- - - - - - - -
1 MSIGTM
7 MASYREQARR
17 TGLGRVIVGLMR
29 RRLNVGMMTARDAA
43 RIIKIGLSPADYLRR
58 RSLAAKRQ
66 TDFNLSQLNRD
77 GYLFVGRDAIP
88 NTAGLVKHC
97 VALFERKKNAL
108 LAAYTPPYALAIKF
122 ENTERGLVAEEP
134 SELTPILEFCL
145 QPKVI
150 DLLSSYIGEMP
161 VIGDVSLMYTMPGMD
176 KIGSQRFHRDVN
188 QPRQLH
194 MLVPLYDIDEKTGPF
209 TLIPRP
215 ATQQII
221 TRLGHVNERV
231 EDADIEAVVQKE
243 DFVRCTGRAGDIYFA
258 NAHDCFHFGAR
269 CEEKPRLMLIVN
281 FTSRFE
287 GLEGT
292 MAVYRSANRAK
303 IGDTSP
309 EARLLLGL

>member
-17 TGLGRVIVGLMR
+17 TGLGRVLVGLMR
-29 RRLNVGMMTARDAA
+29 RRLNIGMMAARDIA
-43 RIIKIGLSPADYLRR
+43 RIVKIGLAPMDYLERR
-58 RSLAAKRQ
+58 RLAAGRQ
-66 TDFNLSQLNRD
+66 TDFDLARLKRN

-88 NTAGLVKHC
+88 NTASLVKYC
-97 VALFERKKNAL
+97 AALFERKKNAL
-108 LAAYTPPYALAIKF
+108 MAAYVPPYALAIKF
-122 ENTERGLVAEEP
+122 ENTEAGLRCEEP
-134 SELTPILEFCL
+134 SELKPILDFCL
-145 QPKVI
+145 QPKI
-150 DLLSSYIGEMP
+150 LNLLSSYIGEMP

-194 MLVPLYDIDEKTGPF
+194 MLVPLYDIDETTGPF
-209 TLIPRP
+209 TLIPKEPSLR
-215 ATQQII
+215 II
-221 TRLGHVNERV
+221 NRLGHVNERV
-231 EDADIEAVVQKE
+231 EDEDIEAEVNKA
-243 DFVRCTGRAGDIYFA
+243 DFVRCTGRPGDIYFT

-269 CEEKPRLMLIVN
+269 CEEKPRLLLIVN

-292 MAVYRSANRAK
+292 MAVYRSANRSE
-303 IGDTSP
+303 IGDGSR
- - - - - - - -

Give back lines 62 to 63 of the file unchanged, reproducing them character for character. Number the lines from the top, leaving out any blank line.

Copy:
+215 II
-221 TRLGHVNERV